Tsukuba, Ibaraki, Japan
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  • Musicians

    Herman b
    Lyricist, vocalist and drummer/percussionist herman b crafted these songs based on feelings that the city inspires, conjures and represents. The music is a combination of spoken word, experimental sounds, electronic, ethnic and rock music as played by the Annubhava Orchestra. You can listen to all of track 4. Check out the awesome tabla!

    Yuko Noguchi
    This beautiful recording captures the pure essence of Crystal Bowl tones for deep meditation, relaxation and healing.

    Yuko Noguchi has great success using the power of crystal bowls for healing and transformation in her healing practice in Ibaraki.. She is now ready to share these healing tones with the world. Yuko offers this recording to you….
    “To the shining of your individual “Only One” Light
    To the resounding sound of your “Only One” Life
    Please try and feel it…♡
    Living full of life
    All is one
    To the world of Oneness

    With Love, Harmony and Gratitude”
    -Yuko

    You can listen to these tones as you meditate or just play them softly in the background as you go about your day.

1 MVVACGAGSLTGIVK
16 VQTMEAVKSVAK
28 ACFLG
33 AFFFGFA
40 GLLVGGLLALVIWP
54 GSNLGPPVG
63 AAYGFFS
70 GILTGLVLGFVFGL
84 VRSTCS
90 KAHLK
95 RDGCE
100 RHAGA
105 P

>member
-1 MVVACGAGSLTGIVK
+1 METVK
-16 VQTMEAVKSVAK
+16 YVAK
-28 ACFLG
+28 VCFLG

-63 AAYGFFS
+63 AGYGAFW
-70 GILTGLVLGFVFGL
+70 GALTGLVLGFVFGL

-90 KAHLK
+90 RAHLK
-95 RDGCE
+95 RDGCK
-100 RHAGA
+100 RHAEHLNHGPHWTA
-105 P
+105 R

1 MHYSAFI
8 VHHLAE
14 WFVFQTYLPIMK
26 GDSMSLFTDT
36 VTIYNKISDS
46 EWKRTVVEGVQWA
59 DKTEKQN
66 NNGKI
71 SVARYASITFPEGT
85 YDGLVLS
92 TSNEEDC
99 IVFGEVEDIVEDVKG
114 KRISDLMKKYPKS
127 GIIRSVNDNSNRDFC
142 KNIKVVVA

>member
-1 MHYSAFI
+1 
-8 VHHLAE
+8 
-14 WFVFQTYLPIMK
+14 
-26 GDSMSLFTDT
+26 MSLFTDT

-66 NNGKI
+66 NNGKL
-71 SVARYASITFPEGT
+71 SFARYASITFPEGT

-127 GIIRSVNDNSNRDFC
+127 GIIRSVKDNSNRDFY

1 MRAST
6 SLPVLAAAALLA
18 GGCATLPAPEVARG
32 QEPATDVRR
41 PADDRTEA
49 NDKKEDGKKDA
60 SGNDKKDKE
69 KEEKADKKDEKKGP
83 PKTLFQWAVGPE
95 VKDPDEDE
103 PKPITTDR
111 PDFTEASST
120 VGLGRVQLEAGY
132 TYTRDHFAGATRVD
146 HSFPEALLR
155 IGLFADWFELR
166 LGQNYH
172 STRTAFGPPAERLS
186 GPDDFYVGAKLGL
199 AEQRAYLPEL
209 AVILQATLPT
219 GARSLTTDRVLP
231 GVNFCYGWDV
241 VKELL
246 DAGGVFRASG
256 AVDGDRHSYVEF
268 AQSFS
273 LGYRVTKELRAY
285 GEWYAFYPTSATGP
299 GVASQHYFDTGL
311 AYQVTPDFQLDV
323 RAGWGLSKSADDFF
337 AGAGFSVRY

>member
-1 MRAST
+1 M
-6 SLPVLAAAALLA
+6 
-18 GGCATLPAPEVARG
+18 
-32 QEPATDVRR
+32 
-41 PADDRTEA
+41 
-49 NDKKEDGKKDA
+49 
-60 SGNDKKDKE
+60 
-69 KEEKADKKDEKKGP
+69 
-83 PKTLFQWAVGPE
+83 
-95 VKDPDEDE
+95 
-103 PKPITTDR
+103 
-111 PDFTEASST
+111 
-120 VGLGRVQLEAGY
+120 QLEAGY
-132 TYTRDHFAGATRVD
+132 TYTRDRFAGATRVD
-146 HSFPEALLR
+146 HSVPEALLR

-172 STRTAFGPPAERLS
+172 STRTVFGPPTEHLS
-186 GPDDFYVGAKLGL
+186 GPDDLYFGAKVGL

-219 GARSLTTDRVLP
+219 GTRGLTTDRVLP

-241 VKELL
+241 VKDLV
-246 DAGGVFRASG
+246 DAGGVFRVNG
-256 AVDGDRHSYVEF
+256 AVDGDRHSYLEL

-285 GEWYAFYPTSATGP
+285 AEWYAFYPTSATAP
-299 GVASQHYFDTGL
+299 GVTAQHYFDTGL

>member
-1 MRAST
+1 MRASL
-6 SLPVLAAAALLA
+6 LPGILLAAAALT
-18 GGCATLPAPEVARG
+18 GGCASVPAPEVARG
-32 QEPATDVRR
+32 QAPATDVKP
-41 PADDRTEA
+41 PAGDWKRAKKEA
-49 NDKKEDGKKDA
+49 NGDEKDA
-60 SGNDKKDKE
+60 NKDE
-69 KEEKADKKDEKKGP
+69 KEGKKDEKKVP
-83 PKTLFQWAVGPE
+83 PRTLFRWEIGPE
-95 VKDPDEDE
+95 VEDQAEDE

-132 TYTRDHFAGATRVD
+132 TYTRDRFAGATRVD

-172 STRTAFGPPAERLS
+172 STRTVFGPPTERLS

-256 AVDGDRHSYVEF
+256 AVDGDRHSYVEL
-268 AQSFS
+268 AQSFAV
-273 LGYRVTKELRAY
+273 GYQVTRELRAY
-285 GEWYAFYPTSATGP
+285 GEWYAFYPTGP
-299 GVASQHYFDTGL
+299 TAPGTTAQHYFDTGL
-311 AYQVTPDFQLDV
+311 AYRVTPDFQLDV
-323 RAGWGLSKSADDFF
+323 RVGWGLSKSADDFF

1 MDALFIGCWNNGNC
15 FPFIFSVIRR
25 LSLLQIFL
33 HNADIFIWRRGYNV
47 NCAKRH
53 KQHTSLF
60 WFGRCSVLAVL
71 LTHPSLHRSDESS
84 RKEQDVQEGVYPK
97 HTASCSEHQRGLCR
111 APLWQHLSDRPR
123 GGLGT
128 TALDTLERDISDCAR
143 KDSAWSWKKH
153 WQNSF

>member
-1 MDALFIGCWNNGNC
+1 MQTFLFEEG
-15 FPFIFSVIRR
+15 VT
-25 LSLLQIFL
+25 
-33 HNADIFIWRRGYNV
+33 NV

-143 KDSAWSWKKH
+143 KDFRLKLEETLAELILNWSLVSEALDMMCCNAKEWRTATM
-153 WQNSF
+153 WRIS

okayan_melody_on_the_wind

    Okayan's Melody On The Wind

    Okayan

    Listen to Melody On The Wind

    Okayan, a virtuoso  fingerstyle guitarist from Ibaraki, Japan, has been playing guitar for 30 years. He plays over 100 shows a year at venues all over Japan and hosts a weekly radio show while working as a manager at his full time day job. His guitars of choice are beautiful Canadian made Northwoods, the BR80-OM and the ZIR80-OM. His latest album, Melody On The Wind is a mixture of original and classic songs that take you on a relaxing, nostalgic and playful journey through the seasons of Okayan’s Japan.

    Awards and Contests

    2004 – John Lennon Museum – Tribute Contest Gran Prix2005 – Moridaira Music – Fingerpicking Day 2005 – Original Arrangement Award

    2006 – Moridaira Music – Fingerpicking Day 2006 – Original Arrangement Award

    2006 – Yamaha Music Life 2006 – Judges Special Award

    2006 & 20007 – Contestant at the Walnut Valley Festival International Fingerstyle Guitar Contest in Winfield, Kansas

    Sag Chana

    New album – Sag Chana on iTunes http://bit.ly/sagchana

    A hybrid ethnic music trio born of Arabian percussion and harmonic overtone instruments. Melodic instruments have been eliminated, leaving space for a multitude of rhythms to be born. Delicate and passionate, their music will draw you into a unique world.

    The shamans were once guided by the rhythm of drums. Now this world and the world of the shamans is connected. If rhythm is what helps you forget yourself, rhythm is also what connects your spirit to the physical world. From our fascination with the magic of drums, we combine overtones and rhythm to create minimalist and hypnotic grooves that are sure to enchant you.

    Sag Chana is:

    Kazuhiro Minowa – Frame drum, Darbuka, Riq

    Joe Kitsukawa – Jaw harp, Hamon (Japanese metal slit drum) Melody cymbals

    Yuzo Hisada – Frame drum, Jaw harp